The plant will create 4,000 new high-tech manufacturing jobs.  Currently Intel sells three quarters of its microprocessors overseas, but manufacturers three quarters of them within the U.S.

Mr Krzanich comments, "The investment positions our manufacturing network for future growth. This fab will begin operations on a process that will allow us to create transistors with a minimum feature size of 14 nanometers. For Intel, manufacturing serves as the underpinning for our business and allows us to provide customers and consumers with leading-edge products in high volume. The unmatched scope and scale of our investments in manufacturing help Intel maintain industry leadership and drives innovation."

Word of the brand new fab facility follows news in October 2010 that Intel would be spending $6-$8B USD on facilities in Oregon and Arizona.  It's safe to assume that the remaining $1-$3B USD will be applied to retooling the Oregon facility in preparation for the next die shrink.

Together, the two projects are expected to create as many as 8,000 construction jobs.  The new plant is expected to be completed in 2013

Being on top of the game when it comes to manufacturing process is critical for Intel as it faces an impending onslaught from high-speed multi-core ARM processors in the laptop sector.  Intel recently lost as much as $1B USD when motherboards for its flagships CPU model, Sandy Bridge, were forced to be recalled due to SATA failure issues.  The chipset flaw forced Intel's partners to also recall some laptop models that bore the faulty chipset.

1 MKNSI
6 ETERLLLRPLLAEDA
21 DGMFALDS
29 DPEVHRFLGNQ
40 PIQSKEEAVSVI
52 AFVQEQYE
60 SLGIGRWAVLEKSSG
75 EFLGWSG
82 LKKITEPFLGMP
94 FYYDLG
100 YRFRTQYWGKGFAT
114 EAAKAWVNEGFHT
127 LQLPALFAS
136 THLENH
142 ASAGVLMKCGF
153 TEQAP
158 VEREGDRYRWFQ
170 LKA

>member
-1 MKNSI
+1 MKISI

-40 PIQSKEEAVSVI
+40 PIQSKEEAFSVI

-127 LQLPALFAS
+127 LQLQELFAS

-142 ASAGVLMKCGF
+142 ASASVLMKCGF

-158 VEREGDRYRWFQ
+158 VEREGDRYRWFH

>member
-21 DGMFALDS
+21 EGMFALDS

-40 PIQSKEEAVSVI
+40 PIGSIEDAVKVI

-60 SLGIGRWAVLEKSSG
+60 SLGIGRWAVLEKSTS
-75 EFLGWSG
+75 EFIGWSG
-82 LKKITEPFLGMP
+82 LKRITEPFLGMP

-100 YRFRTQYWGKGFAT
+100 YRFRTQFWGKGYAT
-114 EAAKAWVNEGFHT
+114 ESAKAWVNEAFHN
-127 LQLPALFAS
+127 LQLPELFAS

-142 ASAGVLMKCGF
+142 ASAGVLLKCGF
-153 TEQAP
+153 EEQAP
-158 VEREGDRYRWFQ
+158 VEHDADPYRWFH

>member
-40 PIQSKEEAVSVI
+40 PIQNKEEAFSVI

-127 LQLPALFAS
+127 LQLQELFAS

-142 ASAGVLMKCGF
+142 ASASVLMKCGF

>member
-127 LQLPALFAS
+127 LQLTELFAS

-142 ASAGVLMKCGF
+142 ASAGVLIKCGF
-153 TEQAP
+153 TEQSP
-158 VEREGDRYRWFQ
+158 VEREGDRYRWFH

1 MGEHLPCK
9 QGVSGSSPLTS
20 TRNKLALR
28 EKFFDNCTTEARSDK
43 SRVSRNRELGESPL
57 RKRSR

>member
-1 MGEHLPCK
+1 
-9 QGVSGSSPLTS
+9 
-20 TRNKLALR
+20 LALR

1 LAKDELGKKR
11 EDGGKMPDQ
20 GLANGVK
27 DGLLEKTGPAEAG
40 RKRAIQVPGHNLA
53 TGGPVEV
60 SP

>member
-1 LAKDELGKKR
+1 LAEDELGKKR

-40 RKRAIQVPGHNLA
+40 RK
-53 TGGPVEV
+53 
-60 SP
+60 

Still, Intel seems on a fast track to recovery, following an economic downturn for the company that began around 2006.  In 2006-2007 Intel announced 10,000 layoffs and closed several facilities.  Now it appears to be looking to re-expand, as the economic climate warms up.

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By corduroygt on 2/21/2011 12:19:14 PM , Rating: 2
At least these jobs have no risk of being filled by illegal immigrants.

RE: Nice
By Rakanishu on 2/21/2011 12:28:17 PM , Rating: 4